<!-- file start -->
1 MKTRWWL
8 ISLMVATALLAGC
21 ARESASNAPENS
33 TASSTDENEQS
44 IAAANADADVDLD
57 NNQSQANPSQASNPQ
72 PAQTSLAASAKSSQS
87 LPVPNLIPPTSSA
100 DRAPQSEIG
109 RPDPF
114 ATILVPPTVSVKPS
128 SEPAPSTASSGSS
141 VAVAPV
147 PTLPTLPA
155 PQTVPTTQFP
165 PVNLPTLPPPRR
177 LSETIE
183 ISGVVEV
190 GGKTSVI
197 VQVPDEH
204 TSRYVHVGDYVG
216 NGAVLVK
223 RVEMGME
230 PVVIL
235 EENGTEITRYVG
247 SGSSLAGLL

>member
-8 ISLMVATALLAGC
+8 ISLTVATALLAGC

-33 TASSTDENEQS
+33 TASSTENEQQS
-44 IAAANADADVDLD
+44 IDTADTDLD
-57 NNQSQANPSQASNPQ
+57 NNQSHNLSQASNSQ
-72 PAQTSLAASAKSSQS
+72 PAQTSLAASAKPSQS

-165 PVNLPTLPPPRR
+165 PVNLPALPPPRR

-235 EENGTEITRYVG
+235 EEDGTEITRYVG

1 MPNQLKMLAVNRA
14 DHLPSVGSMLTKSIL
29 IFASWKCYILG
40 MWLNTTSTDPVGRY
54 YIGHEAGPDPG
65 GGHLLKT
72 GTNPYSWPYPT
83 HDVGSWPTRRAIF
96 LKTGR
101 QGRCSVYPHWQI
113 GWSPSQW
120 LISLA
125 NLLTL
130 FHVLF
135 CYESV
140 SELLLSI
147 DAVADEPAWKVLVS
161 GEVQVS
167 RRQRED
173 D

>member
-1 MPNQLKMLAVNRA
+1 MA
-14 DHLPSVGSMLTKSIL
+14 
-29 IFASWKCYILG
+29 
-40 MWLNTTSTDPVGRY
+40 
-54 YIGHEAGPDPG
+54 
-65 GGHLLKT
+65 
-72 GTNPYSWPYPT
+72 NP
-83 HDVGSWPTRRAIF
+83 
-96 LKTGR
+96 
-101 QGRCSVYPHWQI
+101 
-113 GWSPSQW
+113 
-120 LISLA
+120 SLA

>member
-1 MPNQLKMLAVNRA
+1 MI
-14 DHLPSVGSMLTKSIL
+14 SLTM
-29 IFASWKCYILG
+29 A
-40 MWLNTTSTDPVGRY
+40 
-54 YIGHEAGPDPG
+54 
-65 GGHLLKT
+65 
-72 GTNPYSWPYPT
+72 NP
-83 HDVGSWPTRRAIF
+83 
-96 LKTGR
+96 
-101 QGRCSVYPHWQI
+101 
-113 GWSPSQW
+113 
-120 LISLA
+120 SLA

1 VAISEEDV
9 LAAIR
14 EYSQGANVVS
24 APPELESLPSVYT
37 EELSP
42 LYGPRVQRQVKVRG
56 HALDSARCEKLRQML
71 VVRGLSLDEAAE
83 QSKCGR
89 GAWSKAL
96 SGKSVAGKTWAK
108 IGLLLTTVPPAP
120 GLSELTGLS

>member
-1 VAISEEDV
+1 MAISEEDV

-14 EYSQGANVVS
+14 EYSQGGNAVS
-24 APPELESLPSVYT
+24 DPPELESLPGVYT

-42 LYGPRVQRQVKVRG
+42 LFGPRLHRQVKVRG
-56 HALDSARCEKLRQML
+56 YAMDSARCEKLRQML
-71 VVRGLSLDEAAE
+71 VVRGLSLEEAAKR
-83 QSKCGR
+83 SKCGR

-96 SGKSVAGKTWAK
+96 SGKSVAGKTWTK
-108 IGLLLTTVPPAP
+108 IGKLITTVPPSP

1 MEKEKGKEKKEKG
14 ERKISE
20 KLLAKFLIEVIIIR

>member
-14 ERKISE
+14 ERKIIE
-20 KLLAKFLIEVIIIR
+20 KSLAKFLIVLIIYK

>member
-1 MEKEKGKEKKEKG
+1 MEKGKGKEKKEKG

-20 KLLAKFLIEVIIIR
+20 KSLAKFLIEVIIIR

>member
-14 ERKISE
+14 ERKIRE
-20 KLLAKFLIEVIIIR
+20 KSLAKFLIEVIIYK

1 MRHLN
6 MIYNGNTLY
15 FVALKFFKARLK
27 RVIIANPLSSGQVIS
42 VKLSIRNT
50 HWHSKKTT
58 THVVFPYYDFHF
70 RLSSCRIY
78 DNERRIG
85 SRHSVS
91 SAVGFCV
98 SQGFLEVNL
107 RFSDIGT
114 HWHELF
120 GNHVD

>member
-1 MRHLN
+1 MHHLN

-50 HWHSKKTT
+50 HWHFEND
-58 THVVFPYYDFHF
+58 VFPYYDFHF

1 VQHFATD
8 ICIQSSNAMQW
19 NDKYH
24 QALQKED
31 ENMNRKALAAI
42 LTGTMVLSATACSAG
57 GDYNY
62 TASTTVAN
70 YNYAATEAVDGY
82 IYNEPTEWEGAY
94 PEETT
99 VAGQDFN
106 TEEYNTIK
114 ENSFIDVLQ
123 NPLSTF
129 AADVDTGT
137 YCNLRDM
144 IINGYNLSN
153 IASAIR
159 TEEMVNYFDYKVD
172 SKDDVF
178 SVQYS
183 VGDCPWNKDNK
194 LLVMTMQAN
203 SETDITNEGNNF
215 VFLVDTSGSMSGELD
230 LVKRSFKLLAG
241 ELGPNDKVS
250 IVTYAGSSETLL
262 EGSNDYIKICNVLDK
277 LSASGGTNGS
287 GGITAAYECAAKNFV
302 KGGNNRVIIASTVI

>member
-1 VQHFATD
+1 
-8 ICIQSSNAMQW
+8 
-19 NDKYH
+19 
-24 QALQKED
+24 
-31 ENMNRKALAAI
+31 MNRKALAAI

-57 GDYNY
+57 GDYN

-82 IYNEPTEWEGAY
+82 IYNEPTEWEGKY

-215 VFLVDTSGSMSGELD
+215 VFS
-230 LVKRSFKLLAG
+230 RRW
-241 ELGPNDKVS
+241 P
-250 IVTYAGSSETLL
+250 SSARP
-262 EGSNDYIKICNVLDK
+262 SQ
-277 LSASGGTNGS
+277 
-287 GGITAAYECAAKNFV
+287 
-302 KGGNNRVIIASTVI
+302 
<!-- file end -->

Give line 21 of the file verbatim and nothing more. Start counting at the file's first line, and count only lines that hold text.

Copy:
204 TSRYVHVGDYVG